Recent Report Suggests New Approach to College Remediation
Posted By Candace Talmadge on February 10, 2016 at 10:00 am
Slamming noncredit remedial courses as “a bridge to nowhere but college debt,” a new report from Complete College America shows that an approach called corequisite remediation “is doubling or tripling gateway college course success in half the time or better.”
CCA is a national nonprofit focused on increasing the number of Americans who earn career certificates or college degrees, with an emphasis on traditionally underrepresented populations. According to the CCA report, 42 percent of all college-bound students are enrolled in remedial courses, even if they do not need them. Yet in the more than 35 states the report covers, just 20 percent of these students complete the remedial courses in two years at two-year institutions, and only 36 percent complete the courses at four-year institutions.
“Few remedial students ever enroll in, let alone complete, their introductory (gateway) courses in math and English,” the report’s executive summary states. “Only 17 percent will graduate.” Although students may succeed at the remedial work, they often get off track and do not continue onto courses for credit, sometimes because they run out of money. Other reports similarly show that remedial courses lead to lower graduation rates and no improvement in skills.
In traditionally structured remediation, students are placed in non-credit courses that they must pass before they can begin work that counts toward a certificate or degree, even though they are still racking up expenses and debt. In corequisite remediation, however, students immediately begin college-level coursework but are given further help where they need it in the form of more class time or labs, tutoring, and often peer groups.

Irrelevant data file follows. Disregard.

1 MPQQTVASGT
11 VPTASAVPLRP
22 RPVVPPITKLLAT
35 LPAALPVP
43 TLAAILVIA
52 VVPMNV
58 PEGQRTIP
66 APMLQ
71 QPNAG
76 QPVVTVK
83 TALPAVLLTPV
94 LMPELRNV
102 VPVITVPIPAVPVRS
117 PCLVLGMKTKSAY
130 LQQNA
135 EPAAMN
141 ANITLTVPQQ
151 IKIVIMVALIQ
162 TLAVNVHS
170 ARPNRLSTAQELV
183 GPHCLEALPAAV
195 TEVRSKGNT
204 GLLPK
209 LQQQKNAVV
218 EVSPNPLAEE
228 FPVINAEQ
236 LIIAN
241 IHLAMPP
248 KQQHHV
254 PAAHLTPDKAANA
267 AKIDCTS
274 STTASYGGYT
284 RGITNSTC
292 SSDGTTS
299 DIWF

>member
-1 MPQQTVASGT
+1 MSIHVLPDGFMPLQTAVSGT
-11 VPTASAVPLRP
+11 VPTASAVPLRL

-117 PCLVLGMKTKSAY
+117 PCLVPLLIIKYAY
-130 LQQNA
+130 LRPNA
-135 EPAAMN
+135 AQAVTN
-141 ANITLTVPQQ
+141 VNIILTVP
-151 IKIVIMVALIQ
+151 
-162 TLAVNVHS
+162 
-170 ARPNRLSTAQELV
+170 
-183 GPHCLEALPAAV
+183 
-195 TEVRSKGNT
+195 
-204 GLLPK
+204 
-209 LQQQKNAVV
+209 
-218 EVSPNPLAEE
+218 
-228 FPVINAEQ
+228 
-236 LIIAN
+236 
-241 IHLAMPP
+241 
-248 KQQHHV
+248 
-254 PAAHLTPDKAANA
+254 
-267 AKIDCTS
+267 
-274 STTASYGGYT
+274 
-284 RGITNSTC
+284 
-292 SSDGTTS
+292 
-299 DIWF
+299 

Passing freshmen off into remedial status sets off a host of negative unintended negative consequences, according to Bruce Vandal, CCA’s senior vice president for results and the author of the report. These include additional time and expenses that lead to more student debt, as well as the psychological blow of being labeled a sub-par student.
“Colleges do not do a very good job of determining whether students need remediation,” Vandal noted, emphasizing that first-generation immigrants and students of color are far more likely to be placed in remedial courses. The report found that just 35 percent of white students entering college are put in remedial courses, compared with 56 percent of African-American and 45 percent of Latino freshmen.
Mountwest Community College in West Virginia is one institution that realized its traditional math remediation courses weren’t working, according to Mike McComas, dean of the Liberal Arts and Transfer Division. The college squeezed a three-part series of remedial math classes down to one, but still did not get the desired results. Three years ago, Mountwest switched to corequisite remediation, putting the remedial students into basic college level math courses but requiring them to spend two extra hours of class time per week at the academic skills center. There, they had tutors available to help them with problems, and they established their own learning community to support each other. The pass rate more than doubled to around 60 percent, McComas said.
Walters State Community College also doubled its pass rate in basic composition by switching to a five-hour corequisite remediation course in 2013, said Chippy McLain, dean of the Humanities Department and associate professor of English. The initial corequisite writing class included 13 regular students and 13 who needed remedial help. The students were all taught together for three hours weekly, and the remedial students attended two extra hours. During these hours, tutors were available to help them individually or as a group as needed, and they worked on the essays required to pass the class. They formed a writers’ support group that even the non-remedial students wanted to join.
Reluctant to switch from traditional remediation at first, McLain now supports corequisite remediation wholeheartedly and said the mix of regular and remedial students helps teachers set and maintain college-level standards for the work of all students.